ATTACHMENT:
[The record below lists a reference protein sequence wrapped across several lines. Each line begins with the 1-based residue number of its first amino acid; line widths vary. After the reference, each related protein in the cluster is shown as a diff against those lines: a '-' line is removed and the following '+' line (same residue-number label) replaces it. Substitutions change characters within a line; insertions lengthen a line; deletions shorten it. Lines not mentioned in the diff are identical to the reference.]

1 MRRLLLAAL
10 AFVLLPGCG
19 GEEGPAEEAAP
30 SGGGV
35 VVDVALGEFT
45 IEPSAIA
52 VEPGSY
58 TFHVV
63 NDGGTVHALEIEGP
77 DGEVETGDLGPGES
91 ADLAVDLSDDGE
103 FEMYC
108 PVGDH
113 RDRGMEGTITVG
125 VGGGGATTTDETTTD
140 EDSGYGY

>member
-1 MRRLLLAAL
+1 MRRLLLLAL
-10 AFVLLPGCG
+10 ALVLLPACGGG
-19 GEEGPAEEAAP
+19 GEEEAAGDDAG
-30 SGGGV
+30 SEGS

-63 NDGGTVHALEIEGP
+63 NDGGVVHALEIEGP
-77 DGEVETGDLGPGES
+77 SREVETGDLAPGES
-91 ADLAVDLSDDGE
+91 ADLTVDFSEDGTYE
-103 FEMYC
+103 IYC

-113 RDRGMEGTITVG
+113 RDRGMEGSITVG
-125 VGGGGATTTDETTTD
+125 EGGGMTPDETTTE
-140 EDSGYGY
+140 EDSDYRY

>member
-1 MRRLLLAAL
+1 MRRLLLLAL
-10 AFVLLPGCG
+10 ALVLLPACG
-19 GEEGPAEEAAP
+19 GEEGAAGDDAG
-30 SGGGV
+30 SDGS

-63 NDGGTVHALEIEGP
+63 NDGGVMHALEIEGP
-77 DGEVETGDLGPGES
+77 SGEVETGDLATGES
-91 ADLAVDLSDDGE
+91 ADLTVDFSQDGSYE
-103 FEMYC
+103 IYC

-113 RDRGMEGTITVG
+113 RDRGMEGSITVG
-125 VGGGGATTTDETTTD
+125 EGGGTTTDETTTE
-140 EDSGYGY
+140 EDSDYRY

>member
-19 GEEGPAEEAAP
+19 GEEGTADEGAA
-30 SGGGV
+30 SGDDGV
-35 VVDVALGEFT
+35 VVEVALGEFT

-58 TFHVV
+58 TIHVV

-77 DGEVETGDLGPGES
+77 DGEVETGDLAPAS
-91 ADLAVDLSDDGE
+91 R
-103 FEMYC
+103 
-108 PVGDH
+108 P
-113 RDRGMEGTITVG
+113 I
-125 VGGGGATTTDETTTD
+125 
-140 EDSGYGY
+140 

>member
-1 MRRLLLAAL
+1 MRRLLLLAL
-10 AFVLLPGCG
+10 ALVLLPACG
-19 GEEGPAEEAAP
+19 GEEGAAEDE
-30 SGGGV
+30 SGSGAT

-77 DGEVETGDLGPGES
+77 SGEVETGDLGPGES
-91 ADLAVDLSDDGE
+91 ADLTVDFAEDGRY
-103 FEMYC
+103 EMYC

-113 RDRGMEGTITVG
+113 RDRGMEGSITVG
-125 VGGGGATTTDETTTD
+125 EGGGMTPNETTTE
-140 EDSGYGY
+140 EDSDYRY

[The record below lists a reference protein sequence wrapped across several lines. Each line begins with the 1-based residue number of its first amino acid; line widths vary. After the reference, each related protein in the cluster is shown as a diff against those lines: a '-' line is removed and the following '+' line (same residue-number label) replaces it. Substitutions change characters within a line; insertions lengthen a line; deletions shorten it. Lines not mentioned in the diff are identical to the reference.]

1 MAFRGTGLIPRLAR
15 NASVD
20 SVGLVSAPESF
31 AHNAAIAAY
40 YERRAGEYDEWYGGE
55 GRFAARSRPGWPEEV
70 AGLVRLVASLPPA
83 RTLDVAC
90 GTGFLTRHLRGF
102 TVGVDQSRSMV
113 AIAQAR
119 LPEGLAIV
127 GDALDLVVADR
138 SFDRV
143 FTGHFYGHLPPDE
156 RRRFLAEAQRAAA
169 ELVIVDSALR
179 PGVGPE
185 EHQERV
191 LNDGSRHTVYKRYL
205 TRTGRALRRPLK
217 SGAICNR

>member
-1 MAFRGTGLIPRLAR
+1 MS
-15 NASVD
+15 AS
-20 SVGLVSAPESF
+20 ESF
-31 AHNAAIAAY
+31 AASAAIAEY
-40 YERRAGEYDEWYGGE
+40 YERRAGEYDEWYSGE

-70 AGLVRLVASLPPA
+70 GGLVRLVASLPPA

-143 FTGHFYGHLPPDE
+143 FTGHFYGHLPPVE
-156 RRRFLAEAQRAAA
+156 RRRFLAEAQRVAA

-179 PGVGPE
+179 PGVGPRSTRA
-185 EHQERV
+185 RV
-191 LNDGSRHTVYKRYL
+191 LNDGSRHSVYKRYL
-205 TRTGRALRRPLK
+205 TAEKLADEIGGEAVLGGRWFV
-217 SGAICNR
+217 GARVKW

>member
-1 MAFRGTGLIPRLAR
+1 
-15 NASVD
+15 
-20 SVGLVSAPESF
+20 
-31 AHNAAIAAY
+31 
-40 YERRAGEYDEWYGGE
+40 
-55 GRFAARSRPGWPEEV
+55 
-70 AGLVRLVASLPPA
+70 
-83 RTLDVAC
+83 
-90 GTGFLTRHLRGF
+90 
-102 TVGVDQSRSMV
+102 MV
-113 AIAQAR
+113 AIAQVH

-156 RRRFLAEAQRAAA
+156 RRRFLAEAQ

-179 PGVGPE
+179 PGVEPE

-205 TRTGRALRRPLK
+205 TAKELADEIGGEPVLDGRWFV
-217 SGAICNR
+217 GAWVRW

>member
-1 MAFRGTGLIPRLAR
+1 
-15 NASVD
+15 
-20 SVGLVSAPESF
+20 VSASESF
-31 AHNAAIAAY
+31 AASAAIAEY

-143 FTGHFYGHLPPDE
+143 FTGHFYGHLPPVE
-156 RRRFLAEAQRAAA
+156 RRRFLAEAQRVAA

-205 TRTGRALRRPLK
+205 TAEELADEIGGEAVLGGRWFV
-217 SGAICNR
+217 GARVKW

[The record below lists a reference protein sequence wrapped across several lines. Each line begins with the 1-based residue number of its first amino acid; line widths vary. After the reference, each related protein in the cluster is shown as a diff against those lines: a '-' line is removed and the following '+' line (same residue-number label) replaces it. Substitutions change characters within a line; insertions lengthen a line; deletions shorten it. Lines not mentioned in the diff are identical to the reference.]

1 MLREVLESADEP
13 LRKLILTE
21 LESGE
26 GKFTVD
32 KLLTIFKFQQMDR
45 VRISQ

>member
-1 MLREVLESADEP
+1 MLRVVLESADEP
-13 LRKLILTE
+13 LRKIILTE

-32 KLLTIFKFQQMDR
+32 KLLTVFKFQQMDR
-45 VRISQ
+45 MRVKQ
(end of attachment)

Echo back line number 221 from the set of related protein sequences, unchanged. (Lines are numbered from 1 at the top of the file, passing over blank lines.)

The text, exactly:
+45 MRVKQ